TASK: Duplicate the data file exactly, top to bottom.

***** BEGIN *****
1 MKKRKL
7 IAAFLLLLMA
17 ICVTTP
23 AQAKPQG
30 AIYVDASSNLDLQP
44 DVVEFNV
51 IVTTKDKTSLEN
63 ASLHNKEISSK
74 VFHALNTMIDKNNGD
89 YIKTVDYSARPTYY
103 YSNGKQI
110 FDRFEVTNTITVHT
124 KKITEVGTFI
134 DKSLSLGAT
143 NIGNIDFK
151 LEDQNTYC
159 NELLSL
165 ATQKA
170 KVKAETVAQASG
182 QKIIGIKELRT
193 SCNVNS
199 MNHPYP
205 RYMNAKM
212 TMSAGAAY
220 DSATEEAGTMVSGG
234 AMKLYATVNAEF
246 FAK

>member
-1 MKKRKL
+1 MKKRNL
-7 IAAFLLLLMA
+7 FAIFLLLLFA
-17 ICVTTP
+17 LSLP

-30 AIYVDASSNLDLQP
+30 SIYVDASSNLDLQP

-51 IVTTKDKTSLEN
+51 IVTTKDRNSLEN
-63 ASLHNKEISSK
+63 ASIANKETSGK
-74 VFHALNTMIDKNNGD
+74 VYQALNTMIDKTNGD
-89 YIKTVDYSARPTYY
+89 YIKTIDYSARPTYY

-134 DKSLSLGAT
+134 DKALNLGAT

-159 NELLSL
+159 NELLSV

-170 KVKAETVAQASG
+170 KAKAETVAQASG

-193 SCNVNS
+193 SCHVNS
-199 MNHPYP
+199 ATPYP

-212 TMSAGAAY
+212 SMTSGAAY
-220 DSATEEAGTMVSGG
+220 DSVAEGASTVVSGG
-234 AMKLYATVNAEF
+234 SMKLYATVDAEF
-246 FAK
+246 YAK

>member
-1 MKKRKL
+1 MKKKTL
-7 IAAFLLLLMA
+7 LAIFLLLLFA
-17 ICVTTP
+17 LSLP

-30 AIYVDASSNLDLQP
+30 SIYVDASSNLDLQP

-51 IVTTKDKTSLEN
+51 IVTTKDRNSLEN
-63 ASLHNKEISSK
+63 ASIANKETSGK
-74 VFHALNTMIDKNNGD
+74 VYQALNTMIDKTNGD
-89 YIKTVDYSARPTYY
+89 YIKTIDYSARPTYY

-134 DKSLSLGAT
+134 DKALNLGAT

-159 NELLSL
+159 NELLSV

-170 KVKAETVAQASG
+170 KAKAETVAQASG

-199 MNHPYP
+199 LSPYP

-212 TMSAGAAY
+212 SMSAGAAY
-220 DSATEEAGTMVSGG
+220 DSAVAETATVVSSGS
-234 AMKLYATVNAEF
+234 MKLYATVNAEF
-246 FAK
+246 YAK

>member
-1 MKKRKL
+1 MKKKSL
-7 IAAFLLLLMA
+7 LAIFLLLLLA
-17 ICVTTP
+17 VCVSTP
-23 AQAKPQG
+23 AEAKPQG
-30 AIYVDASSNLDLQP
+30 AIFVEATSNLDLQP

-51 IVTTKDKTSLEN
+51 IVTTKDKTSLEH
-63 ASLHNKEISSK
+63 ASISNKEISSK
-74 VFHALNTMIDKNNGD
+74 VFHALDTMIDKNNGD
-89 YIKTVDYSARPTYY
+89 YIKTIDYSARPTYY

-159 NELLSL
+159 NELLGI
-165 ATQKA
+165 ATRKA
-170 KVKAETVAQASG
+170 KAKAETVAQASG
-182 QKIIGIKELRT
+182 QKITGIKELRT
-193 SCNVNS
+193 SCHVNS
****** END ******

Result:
1 MKKRKL
7 IAAFLLLLMA
17 ICVTTP
23 AQAKPQG
30 AIYVDASSNLDLQP
44 DVVEFNV
51 IVTTKDKTSLEN
63 ASLHNKEISSK
74 VFHALNTMIDKNNGD
89 YIKTVDYSARPTYY
103 YSNGKQI
110 FDRFEVTNTITVHT
124 KKITEVGTFI
134 DKSLSLGAT
143 NIGNIDFK
151 LEDQNTYC
159 NELLSL
165 ATQKA
170 KVKAETVAQASG
182 QKIIGIKELRT
193 SCNVNS
199 MNHPYP
205 RYMNAKM
212 TMSAGAAY
220 DSATEEAGTMVSGG
234 AMKLYATVNAEF
246 FAK

>member
-1 MKKRKL
+1 MKKRNL
-7 IAAFLLLLMA
+7 FAIFLLLLFA
-17 ICVTTP
+17 LSLP

-30 AIYVDASSNLDLQP
+30 SIYVDASSNLDLQP

-51 IVTTKDKTSLEN
+51 IVTTKDRNSLEN
-63 ASLHNKEISSK
+63 ASIANKETSGK
-74 VFHALNTMIDKNNGD
+74 VYQALNTMIDKTNGD
-89 YIKTVDYSARPTYY
+89 YIKTIDYSARPTYY

-134 DKSLSLGAT
+134 DKALNLGAT

-159 NELLSL
+159 NELLSV

-170 KVKAETVAQASG
+170 KAKAETVAQASG

-193 SCNVNS
+193 SCHVNS
-199 MNHPYP
+199 ATPYP

-212 TMSAGAAY
+212 SMTSGAAY
-220 DSATEEAGTMVSGG
+220 DSVAEGASTVVSGG
-234 AMKLYATVNAEF
+234 SMKLYATVDAEF
-246 FAK
+246 YAK

>member
-1 MKKRKL
+1 MKKKTL
-7 IAAFLLLLMA
+7 LAIFLLLLFA
-17 ICVTTP
+17 LSLP

-30 AIYVDASSNLDLQP
+30 SIYVDASSNLDLQP

-51 IVTTKDKTSLEN
+51 IVTTKDRNSLEN
-63 ASLHNKEISSK
+63 ASIANKETSGK
-74 VFHALNTMIDKNNGD
+74 VYQALNTMIDKTNGD
-89 YIKTVDYSARPTYY
+89 YIKTIDYSARPTYY

-134 DKSLSLGAT
+134 DKALNLGAT

-159 NELLSL
+159 NELLSV

-170 KVKAETVAQASG
+170 KAKAETVAQASG

-199 MNHPYP
+199 LSPYP

-212 TMSAGAAY
+212 SMSAGAAY
-220 DSATEEAGTMVSGG
+220 DSAVAETATVVSSGS
-234 AMKLYATVNAEF
+234 MKLYATVNAEF
-246 FAK
+246 YAK

>member
-1 MKKRKL
+1 MKKKSL
-7 IAAFLLLLMA
+7 LAIFLLLLLA
-17 ICVTTP
+17 VCVSTP
-23 AQAKPQG
+23 AEAKPQG
-30 AIYVDASSNLDLQP
+30 AIFVEATSNLDLQP

-51 IVTTKDKTSLEN
+51 IVTTKDKTSLEH
-63 ASLHNKEISSK
+63 ASISNKEISSK
-74 VFHALNTMIDKNNGD
+74 VFHALDTMIDKNNGD
-89 YIKTVDYSARPTYY
+89 YIKTIDYSARPTYY

-159 NELLSL
+159 NELLGI
-165 ATQKA
+165 ATRKA
-170 KVKAETVAQASG
+170 KAKAETVAQASG
-182 QKIIGIKELRT
+182 QKITGIKELRT
-193 SCNVNS
+193 SCHVNS